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Cow powered farm, it's like win, win, win, win.


Ok! I admit it, I don't know the first thing about farming but this recent story about Anaerobic Digesters on "Living on Earth" was absolutely fascinating. The story focused on Blue Spruce Farm, a 2,000 cow farm, which uses anaerobic digesters to convert the cows' urine and manure into electricity. Previously, the farm was paying about $8,000 a month in electricity bills , but now the electric company pays the farm $2,000 a month for the extra energy they pump into the grid (win #1). This means that less energy is coming from sources like coal, which is bad for the atmosphere and dangerous to mine (win #2). Also, collecting and processing all the cow waste on site keeps area water cleaner (win #3). Lastly the byproduct of the process is a light and fluffy material which is used for bedding for the cows, which saves the farm another $7,500 a month (win #4). The Sierra Club is basically favorable about the use of anaerobic digesters on small farms, but against them on large farms (but that seems because they're against large farms in general).

Read the Transcript
Download the MP3

Certified U.S. Oil


People have finally figured out that our dependence on foreign oil is not such a good thing (go fig…). While this won't make everyone go out and buy a hybrid, or make such a difficult lifestyle change as driving the speed limit, there is something people could do to reduce consumption of foreign oil: buy American. The US does have oil wells, so why not market and sell domestic oil to Americans? They should have label at the gas pump that certifies the fuel as American Oil. We already have labels for things like organic food, fair trade coffee, Angus Beef why not gasoline? This would even help reduce emissions because the oil would have to travel less from the well to the consumer.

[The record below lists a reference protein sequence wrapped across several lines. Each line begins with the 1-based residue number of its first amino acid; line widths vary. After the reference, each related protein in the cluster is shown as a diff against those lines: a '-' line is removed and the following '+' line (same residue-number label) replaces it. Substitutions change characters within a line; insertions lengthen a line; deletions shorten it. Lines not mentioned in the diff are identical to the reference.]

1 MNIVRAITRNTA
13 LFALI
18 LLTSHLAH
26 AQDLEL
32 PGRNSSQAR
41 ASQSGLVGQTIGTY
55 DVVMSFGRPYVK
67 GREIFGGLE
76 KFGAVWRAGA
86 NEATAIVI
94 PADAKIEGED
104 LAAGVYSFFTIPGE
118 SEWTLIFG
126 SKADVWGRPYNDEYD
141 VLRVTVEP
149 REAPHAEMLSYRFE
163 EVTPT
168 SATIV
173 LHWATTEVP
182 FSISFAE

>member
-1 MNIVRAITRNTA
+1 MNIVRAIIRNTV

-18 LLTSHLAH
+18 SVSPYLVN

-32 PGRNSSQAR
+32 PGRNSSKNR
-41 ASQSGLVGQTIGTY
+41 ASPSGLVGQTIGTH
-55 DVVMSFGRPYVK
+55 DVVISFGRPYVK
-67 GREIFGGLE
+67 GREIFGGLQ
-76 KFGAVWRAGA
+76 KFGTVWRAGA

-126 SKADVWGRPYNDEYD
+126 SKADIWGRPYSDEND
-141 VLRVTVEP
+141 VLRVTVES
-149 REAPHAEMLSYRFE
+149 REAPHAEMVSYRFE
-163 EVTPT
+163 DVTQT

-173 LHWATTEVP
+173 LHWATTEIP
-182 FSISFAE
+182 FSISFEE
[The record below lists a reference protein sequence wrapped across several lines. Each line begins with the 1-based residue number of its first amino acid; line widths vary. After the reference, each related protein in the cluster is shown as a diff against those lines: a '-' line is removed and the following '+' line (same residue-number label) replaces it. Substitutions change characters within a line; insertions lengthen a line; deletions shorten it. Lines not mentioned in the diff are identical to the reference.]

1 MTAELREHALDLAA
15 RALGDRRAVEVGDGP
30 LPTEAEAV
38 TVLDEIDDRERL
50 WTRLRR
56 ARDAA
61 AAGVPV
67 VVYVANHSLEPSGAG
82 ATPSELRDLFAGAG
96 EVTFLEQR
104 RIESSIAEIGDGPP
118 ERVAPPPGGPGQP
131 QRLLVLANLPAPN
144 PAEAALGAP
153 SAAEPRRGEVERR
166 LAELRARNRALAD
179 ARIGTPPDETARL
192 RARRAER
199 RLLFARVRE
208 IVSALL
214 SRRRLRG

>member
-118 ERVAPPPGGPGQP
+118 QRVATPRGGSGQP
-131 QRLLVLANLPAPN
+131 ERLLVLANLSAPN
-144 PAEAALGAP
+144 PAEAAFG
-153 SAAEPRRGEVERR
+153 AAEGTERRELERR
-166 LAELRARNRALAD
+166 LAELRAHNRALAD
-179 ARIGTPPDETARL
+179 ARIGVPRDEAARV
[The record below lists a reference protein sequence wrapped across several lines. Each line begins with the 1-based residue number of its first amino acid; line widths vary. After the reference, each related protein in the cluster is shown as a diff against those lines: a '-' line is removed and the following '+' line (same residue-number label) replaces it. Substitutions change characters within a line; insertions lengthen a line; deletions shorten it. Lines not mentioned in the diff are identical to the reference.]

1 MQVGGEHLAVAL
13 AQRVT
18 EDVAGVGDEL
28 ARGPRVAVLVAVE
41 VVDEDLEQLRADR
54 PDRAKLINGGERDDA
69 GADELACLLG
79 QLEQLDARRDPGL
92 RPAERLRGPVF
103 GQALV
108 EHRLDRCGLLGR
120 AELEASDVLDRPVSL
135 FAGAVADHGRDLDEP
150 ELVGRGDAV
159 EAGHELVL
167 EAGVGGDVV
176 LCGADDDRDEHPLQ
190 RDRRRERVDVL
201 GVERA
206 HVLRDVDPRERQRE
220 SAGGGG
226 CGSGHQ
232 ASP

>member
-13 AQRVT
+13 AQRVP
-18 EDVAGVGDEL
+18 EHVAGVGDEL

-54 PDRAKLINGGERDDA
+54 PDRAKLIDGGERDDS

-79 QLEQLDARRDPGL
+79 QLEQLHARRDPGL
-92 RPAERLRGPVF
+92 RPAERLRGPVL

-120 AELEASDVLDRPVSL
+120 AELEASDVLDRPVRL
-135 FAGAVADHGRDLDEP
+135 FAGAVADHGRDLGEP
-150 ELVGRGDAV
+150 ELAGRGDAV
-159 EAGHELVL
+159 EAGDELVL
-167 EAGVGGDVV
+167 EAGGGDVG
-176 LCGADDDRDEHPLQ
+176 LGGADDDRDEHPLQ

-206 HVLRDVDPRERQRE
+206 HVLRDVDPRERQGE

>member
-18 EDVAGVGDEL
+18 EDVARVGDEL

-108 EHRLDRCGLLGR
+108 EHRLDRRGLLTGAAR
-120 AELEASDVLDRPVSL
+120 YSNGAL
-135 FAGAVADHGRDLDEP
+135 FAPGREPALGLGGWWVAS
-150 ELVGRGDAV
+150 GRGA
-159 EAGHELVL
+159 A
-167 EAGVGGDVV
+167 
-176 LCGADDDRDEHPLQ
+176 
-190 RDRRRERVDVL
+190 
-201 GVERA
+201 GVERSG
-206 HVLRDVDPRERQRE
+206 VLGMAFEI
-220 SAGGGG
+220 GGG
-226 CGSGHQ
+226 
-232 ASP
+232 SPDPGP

Wind Powered Google Server Farm

I've often wondered how much it costs to send an e-mail. Of course it's not so easy to measure, sure given a specific company or institution you can add up annual equipment costs and salaries, and divide that by the number of e-mails sent in a year and get a rough estimate. But at what point does energy and rent factor in to the equation? If you live in a major city such as New York, square footage isn't cheap. I've often thought that some enterprising company could offer huge cost savings on hosted e-mail by locating e-mail servers in a remote area and powering the server farm with wind turbines. Now that Google is slowly venturing into hosted e-mail, there's finally a pretty good candidate to try something like this.